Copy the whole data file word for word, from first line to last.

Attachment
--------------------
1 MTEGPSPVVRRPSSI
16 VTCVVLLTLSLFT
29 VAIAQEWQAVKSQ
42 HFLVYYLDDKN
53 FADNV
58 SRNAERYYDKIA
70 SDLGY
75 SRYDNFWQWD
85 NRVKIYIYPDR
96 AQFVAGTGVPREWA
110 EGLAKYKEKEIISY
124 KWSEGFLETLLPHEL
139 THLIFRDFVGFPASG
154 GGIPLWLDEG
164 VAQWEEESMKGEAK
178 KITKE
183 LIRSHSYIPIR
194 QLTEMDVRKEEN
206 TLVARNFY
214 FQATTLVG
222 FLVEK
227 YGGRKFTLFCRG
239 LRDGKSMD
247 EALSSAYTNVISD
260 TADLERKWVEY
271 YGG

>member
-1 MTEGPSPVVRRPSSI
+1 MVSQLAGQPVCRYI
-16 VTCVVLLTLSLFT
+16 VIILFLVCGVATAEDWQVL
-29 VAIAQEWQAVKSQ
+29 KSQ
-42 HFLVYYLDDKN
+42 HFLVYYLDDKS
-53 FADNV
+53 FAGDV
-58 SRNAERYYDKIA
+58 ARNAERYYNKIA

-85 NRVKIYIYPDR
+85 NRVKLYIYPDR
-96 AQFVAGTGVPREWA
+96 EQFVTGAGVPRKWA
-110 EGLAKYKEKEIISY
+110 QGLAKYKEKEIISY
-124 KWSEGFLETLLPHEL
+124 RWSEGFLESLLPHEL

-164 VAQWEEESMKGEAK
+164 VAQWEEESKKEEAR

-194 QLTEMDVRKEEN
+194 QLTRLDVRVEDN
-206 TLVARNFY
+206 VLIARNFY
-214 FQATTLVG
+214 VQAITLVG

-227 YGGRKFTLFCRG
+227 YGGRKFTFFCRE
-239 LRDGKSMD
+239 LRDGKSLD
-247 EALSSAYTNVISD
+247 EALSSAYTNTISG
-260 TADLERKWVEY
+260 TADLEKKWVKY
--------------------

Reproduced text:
1 MTEGPSPVVRRPSSI
16 VTCVVLLTLSLFT
29 VAIAQEWQAVKSQ
42 HFLVYYLDDKN
53 FADNV
58 SRNAERYYDKIA
70 SDLGY
75 SRYDNFWQWD
85 NRVKIYIYPDR
96 AQFVAGTGVPREWA
110 EGLAKYKEKEIISY
124 KWSEGFLETLLPHEL
139 THLIFRDFVGFPASG
154 GGIPLWLDEG
164 VAQWEEESMKGEAK
178 KITKE
183 LIRSHSYIPIR
194 QLTEMDVRKEEN
206 TLVARNFY
214 FQATTLVG
222 FLVEK
227 YGGRKFTLFCRG
239 LRDGKSMD
247 EALSSAYTNVISD
260 TADLERKWVEY
271 YGG

>member
-1 MTEGPSPVVRRPSSI
+1 MVSQLAGQPVCRYI
-16 VTCVVLLTLSLFT
+16 VIILFLVCGVATAEDWQVL
-29 VAIAQEWQAVKSQ
+29 KSQ
-42 HFLVYYLDDKN
+42 HFLVYYLDDKS
-53 FADNV
+53 FAGDV
-58 SRNAERYYDKIA
+58 ARNAERYYNKIA

-85 NRVKIYIYPDR
+85 NRVKLYIYPDR
-96 AQFVAGTGVPREWA
+96 EQFVTGAGVPRKWA
-110 EGLAKYKEKEIISY
+110 QGLAKYKEKEIISY
-124 KWSEGFLETLLPHEL
+124 RWSEGFLESLLPHEL

-164 VAQWEEESMKGEAK
+164 VAQWEEESKKEEAR

-194 QLTEMDVRKEEN
+194 QLTRLDVRVEDN
-206 TLVARNFY
+206 VLIARNFY
-214 FQATTLVG
+214 VQAITLVG

-227 YGGRKFTLFCRG
+227 YGGRKFTFFCRE
-239 LRDGKSMD
+239 LRDGKSLD
-247 EALSSAYTNVISD
+247 EALSSAYTNTISG
-260 TADLERKWVEY
+260 TADLEKKWVKY